Newswise — Could something as simple as caffeine be the female version of Viagra?

Maybe, according to research published in a forthcoming issue of Pharmacology, Biochemistry and Behavior. The research was conducted by Fay Guarraci, an assistant professor of psychology at Southwestern University, and Stacey Benson, a 2005 Southwestern graduate. Their study, titled "Coffee, Tea and Me: Moderate doses of caffeine affect sexual behavior in female rats," is the first to examine the interaction between caffeine and sex in females.

Guarraci and Benson gave 108 female rats a moderate dose of caffeine before a mating test to determine if the caffeine had any effect on female mating behavior. They found that administration of caffeine shortened the amount of time it took the females to return to the males after receiving an ejaculation, suggesting that the females were more motivated to be with the male rats.

While it is tempting to speculate that caffeine exposure could also affect sexual motivation in other female mammals such as humans, Guarraci cautioned that may not be the case since most humans consume moderate doses of caffeine on a daily basis.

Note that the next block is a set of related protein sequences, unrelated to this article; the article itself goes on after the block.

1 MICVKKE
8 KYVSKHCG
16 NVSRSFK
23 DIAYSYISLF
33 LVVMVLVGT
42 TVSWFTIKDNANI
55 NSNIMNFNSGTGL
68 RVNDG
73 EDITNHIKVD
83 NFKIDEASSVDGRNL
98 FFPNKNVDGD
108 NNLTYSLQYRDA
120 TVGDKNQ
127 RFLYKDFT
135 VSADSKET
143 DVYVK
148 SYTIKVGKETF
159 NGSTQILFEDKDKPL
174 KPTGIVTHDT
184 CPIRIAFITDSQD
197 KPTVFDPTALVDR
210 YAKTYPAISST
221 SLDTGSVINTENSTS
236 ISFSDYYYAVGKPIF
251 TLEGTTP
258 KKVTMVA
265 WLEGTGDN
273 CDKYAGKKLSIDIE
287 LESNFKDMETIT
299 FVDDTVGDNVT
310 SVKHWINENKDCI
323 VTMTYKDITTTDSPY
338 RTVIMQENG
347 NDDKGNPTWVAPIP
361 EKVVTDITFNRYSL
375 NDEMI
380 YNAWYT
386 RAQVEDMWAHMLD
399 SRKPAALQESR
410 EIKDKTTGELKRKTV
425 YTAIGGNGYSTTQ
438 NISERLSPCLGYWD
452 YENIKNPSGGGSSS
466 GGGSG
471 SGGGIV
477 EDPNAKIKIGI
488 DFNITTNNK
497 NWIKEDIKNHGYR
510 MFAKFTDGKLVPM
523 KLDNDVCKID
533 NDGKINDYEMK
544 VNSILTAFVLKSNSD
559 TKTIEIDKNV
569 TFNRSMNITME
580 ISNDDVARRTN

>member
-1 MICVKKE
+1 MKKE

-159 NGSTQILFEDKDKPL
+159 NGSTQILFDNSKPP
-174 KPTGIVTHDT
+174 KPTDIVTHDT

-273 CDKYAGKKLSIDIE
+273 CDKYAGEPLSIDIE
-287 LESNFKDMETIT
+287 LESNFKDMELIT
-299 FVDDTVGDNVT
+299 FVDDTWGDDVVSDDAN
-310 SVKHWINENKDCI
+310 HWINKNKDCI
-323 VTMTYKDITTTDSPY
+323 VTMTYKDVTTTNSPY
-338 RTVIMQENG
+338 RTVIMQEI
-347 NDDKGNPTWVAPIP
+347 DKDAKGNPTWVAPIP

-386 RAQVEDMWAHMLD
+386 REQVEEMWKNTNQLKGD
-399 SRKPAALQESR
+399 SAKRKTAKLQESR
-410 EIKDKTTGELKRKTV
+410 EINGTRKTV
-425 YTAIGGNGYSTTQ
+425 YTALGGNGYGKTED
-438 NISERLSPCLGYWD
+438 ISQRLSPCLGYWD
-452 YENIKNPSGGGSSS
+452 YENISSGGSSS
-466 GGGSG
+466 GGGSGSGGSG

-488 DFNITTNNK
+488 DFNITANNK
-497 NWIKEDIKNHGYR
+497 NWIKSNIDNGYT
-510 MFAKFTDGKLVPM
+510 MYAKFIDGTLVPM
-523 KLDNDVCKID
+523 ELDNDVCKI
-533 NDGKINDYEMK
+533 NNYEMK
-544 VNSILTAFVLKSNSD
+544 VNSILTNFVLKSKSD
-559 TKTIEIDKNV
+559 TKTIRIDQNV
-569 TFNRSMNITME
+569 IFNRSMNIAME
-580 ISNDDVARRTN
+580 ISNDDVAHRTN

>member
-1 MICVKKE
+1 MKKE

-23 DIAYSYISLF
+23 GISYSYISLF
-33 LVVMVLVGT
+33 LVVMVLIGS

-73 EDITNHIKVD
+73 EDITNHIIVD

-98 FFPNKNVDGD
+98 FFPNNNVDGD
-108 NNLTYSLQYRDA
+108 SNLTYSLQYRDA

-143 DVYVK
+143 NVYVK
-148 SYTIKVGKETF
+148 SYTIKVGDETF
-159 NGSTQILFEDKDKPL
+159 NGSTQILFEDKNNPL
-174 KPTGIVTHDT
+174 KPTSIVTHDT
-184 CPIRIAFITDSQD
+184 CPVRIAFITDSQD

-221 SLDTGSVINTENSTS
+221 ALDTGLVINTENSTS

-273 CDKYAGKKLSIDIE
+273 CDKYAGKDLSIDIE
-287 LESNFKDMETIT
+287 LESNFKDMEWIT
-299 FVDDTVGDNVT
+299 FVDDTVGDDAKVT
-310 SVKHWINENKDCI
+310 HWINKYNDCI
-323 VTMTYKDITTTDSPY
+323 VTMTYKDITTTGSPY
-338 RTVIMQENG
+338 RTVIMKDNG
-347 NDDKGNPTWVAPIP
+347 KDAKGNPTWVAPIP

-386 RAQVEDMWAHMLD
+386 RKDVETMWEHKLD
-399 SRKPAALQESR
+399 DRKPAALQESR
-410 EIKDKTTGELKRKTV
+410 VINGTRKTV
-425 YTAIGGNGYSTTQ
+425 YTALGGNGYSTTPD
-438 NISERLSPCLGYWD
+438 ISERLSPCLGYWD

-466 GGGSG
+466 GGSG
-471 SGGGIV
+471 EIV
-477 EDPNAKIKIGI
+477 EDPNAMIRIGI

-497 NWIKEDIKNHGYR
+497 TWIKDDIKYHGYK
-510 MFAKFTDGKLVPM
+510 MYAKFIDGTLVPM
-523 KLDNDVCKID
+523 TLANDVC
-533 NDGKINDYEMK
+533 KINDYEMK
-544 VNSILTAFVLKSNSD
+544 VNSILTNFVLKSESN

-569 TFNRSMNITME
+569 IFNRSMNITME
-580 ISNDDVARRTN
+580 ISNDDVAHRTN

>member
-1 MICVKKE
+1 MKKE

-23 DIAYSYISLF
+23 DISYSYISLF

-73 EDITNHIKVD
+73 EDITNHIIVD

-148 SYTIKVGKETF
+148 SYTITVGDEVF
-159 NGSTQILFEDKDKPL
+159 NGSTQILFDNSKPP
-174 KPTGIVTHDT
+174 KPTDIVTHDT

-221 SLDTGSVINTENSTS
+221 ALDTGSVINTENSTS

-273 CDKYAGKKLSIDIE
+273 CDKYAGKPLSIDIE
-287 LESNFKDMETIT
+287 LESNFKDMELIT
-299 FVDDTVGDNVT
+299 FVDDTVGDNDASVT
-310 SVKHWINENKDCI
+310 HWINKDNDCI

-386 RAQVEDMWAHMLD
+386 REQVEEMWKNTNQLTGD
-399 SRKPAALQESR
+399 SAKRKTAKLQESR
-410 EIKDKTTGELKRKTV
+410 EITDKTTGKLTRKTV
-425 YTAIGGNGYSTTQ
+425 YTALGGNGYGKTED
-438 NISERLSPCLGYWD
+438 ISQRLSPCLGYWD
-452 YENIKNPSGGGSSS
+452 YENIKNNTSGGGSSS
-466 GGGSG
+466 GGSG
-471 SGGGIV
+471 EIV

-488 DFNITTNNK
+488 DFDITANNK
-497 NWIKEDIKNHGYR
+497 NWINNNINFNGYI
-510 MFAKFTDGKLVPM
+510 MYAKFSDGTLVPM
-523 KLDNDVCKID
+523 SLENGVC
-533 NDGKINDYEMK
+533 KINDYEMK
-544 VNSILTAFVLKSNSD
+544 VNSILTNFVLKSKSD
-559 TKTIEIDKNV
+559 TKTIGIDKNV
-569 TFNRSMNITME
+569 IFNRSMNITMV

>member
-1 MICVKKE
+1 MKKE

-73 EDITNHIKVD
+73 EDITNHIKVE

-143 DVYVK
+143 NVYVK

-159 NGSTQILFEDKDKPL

"These rats had never had caffeine before," she said. "In humans, it might enhance the sexual experience only among people who are not habitual users." Guarraci said, however, that the study should add to our understanding of the relationship between the brain and behavior.

"Understanding the circuits that control this behavior will help us understand how the brain works and what part of the brain mediates motivation because sexual behavior is a motivative behavior," she said.

The study can be found online at Guarraci also presented the study at the recent meeting of the Society for Neuroscience.

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Pharmacology, Biochemistry and Behavior